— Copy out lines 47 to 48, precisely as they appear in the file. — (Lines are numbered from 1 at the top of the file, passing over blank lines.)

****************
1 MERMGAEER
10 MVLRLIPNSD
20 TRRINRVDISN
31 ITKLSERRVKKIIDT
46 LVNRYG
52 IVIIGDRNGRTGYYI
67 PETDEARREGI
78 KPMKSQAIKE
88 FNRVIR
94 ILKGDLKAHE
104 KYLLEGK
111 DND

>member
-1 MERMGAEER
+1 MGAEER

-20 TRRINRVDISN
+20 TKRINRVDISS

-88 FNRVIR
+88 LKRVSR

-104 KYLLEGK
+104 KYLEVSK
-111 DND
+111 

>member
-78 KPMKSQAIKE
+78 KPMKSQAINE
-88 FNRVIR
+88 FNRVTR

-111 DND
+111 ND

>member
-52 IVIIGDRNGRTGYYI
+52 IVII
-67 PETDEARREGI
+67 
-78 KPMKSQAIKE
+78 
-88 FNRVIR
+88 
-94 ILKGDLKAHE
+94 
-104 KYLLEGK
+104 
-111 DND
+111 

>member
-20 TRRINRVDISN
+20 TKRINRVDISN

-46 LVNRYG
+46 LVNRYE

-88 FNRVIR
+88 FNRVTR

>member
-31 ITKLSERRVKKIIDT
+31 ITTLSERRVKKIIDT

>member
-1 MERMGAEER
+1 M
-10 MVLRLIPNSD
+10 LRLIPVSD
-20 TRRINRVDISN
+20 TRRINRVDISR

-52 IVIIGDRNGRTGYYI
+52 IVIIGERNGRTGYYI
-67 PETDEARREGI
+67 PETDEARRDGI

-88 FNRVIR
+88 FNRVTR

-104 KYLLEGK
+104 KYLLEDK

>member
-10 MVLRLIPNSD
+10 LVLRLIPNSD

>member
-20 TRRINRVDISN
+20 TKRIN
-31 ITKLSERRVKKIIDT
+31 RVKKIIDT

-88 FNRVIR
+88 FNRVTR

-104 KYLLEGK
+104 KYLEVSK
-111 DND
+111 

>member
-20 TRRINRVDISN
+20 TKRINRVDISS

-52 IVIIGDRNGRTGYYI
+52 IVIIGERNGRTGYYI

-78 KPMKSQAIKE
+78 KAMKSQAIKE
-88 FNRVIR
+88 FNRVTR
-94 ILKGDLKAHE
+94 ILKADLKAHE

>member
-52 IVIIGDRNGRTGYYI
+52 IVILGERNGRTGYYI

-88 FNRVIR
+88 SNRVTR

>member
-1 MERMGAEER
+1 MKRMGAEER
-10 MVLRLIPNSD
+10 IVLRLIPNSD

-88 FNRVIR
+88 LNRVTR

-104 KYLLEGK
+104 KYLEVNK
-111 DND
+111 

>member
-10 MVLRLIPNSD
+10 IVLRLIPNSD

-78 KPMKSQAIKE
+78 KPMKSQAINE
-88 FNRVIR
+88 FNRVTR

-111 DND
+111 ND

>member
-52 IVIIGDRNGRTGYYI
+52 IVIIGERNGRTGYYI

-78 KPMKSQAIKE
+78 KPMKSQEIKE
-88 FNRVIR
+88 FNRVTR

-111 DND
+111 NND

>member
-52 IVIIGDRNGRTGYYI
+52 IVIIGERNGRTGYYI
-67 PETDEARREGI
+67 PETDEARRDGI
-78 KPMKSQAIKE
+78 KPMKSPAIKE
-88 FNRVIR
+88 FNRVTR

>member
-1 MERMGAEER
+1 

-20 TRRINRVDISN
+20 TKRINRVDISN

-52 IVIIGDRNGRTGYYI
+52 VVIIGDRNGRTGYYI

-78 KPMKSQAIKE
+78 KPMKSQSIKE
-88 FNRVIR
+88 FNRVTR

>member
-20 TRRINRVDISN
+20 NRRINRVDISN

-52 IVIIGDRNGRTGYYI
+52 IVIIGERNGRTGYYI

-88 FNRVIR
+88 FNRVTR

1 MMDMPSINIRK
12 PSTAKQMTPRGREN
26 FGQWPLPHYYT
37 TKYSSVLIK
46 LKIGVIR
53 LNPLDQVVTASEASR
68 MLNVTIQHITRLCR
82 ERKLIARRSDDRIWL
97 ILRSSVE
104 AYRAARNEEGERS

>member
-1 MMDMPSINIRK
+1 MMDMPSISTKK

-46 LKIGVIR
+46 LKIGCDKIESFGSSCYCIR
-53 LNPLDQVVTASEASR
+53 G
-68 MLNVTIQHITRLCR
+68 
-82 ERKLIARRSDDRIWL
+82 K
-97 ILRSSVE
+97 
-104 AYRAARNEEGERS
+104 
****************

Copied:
-20 TRRINRVDISN
+20 TKRINRVDISN